C.J. Box, Shots Fired: Stories from Joe Pickett Country
Somebody’s bound to say it somewhere, so let me say it first: it’s difficult to read this book without comparing it to Annie Proulx’s Close Range: Wyoming Stories, the collection which gave us the original “Brokeback Mountain.” Assuming you’ve read Proulx, obviously. And if you haven’t, please do, because putting these two together provides a remarkable view of the wide, arid, hardworking domain America largely derides as “flyover country.”
Proulx, a Wyoming transplant, and Box, a native, both create languid, laconic characters whose actions deliver eloquent messages that mere words couldn’t convey. Their concise snapshots reveal a people whose lives have become integrated with the landscape, giving them a permanence transcending generations. But where Proulx’s literary approach conveys Wyomingites’ diverse struggles often in stolid silence, Box, a crime novelist, observes his protagonists through the lens of violence.
Box’s very earthy, hardworking, and concise English doesn’t eliminate poetry; often, it heightens stylistic power. Describing the North Platte River, Box writes, “the current gripped the flat-bottomed McKenzie boat and spun it like a cigarette butt in a flushed toilet.” Anyone who’s seen fishing boats in shallow water recognizes that surprising yet apt simile. Likewise, Box says so-and-so’s “face was round, like a hubcap.” He uses that one twice.
This approach, free of self-conscious ornamentation, is merely the surface layer of how Box’s characters think. Too busy with work, family, and survival to be “pretty,” they distribute words with Protestant thrift, and base their metaphors on common, workaday images. Yet their often unforeseen poetry doesn’t just make us see their objects anew; it forces us to acknowledge them as deep thinkers, though they may lack fancy East Coast credentials.
Four stories feature Box’s recurrent protagonist, game warden Joe Pickett. (Non-hunters may not realize game wardens are sworn law officers with arrest authority.) Pickett’s innate feel for Wyoming’s diverse ecology, and the humans who make their living off it, recalls dime novel tropes of Indians standing outside white society, yet still maintaining certain justice. Besides Proulx, I also recalled Zane Grey’s highly moral Westerns while reading Box.
Six other stories venture outside Box’s previous bibliography, while remaining around his Wyoming heart. (Okay, “Le Sauvage Noble” is set in South Dakota and Paris, France. Allow some latitude.) The most powerful stories in the collection feature some collision between the stable Wyoming equilibrium and outside forces which would remake the prairie in their image. Box’s stories manage the constant tapdance between down-home continuity and worldly disruption.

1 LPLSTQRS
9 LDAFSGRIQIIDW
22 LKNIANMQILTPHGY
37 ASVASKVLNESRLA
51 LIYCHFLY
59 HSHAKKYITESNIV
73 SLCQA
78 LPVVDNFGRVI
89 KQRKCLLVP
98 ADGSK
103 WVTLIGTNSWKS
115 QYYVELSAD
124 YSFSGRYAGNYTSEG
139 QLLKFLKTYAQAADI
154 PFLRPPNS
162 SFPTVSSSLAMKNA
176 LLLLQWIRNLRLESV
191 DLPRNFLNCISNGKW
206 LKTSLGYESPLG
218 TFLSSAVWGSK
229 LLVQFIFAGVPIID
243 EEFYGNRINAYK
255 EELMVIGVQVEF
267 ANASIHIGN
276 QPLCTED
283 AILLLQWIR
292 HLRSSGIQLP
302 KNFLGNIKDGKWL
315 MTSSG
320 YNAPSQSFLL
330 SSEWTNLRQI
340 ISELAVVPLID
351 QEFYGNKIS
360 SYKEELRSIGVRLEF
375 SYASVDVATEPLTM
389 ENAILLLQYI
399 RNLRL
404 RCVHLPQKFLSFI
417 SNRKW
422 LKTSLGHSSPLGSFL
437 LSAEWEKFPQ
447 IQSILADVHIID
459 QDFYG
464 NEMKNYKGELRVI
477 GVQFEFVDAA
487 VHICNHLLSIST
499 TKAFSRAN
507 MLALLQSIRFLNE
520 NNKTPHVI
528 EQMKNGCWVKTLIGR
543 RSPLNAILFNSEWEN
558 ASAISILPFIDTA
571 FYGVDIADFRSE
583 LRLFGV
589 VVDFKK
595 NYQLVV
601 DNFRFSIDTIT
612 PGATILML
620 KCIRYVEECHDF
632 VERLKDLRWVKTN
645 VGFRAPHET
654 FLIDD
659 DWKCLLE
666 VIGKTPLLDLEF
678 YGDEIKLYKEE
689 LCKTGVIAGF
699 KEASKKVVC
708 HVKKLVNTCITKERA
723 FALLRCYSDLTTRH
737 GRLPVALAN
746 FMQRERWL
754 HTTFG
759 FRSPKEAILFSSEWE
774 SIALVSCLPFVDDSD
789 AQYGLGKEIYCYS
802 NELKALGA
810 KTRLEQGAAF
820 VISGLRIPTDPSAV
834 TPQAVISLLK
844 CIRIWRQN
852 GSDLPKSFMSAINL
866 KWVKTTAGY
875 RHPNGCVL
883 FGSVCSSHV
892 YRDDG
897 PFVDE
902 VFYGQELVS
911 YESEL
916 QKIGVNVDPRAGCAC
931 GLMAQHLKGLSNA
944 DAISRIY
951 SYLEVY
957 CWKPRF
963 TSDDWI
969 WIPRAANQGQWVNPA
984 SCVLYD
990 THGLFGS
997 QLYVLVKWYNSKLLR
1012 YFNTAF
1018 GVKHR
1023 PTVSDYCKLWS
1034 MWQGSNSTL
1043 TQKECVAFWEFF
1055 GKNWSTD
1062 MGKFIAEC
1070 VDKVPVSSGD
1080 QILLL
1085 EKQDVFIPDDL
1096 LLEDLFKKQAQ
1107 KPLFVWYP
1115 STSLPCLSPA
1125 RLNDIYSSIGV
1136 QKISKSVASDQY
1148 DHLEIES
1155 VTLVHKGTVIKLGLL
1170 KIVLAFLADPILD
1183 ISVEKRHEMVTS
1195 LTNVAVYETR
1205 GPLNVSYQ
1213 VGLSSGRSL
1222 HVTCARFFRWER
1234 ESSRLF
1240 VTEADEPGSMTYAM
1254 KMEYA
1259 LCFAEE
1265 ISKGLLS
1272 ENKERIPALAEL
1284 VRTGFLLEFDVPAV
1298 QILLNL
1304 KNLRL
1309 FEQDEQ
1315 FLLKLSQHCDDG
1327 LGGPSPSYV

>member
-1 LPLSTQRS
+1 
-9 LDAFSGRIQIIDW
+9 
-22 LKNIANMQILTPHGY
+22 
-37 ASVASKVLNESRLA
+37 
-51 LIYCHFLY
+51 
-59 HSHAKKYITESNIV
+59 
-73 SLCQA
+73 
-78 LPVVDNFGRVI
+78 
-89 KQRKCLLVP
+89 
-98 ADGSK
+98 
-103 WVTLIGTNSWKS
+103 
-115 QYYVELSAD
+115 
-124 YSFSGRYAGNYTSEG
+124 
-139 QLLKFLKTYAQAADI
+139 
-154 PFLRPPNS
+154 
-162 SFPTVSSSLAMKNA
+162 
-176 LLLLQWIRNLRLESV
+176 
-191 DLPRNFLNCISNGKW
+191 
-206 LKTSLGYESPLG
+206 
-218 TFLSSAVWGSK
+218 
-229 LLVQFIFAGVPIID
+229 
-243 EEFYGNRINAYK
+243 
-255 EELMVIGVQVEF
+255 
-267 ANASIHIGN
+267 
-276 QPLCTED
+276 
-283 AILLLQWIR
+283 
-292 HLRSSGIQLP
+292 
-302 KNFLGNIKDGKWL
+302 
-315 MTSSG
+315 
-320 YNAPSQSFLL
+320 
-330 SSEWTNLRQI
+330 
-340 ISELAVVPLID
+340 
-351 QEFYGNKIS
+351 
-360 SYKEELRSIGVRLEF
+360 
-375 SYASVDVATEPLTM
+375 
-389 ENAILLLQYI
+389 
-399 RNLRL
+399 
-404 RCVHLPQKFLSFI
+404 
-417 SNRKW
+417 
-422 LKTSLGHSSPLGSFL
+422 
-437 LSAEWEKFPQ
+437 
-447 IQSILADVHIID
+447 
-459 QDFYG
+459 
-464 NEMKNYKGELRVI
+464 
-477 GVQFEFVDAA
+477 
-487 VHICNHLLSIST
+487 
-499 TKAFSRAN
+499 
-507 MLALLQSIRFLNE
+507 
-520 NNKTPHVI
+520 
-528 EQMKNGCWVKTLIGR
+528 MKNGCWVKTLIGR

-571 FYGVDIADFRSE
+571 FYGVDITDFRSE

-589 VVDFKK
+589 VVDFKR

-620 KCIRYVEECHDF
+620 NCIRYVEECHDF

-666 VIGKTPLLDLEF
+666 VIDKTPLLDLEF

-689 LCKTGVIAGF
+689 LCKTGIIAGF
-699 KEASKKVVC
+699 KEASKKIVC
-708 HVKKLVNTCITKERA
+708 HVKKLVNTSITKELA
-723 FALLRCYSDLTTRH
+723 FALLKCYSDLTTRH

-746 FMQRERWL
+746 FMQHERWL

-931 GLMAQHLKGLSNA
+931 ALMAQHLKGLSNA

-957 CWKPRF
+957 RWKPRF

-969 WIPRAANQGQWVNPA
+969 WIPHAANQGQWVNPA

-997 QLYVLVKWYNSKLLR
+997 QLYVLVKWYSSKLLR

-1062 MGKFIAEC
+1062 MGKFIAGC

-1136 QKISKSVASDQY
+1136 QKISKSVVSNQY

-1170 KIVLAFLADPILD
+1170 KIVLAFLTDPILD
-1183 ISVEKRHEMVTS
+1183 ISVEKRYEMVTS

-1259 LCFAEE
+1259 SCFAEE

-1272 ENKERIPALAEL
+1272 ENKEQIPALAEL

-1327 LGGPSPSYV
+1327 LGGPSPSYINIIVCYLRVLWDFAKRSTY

My favorite tale, “The Master Falconer,” features a naturalist and former soldier on society’s fringes. When a powerful Saudi plutocrat attempts to buy his loyalty, believing everybody is for sale, our hero finds himself imprisoned by overwhelming pressures. His understanding of the land and people lets him construct a sophisticated noose from the Saudi’s own rope. Remarkably, this is one of only two stories where nobody dies, though several people crawl away bloodied.
Other stories span the range of Western life, turning on ways people hurt, diminish, or steal power from others. “Dull Knife” describes a hard collision between modern Indian and White societies. Casual racism won’t surprise most readers who’ve lived near the Rez, but the flippant bigotry inherent in friendly White condescension remains shocking. “The End of Jim and Ezra” flips eras, depicting the brutality that drove early American expansionism.
Not everything works equally. “Every Day Is a Good Day on the River” billboards its impending conflict so blatantly, I wonder how these characters didn’t realize they’re trapped in a suspense thriller. Box took the easy option here. But that’s one weak story among ten. I’d forgive much worse for “Blood Knot,” a flash story with no physical violence, but deep insights into how people chisel away each other’s humanity.
Box’s stories resemble Proulx’s observations of ordinary people, pushed by austere circumstances into moments of chilling hostility. Mystery fans may prefer comparing Box to Craig “Longmire” Johnson, but beyond the Wyoming setting, the comparison rings hollow. Longmire channels classic Westerns and heroic myths, Box prefers a cold-eyed look at how people cling to society’s margins today. Box’s arid Wyoming prairie symbolizes his characters’ inner brokenness.
Don’t let my high-minded analysis deter you, though. Box creates high-energy adventures that test characters to destruction, revealing their secrets not through turgid discourse, but through action and moments of bleak, inescapable honesty. I can think of no greater praise a weary night-shift laborer can bestow upon this collection, than that I stayed up way past my bedtime to finish that last story.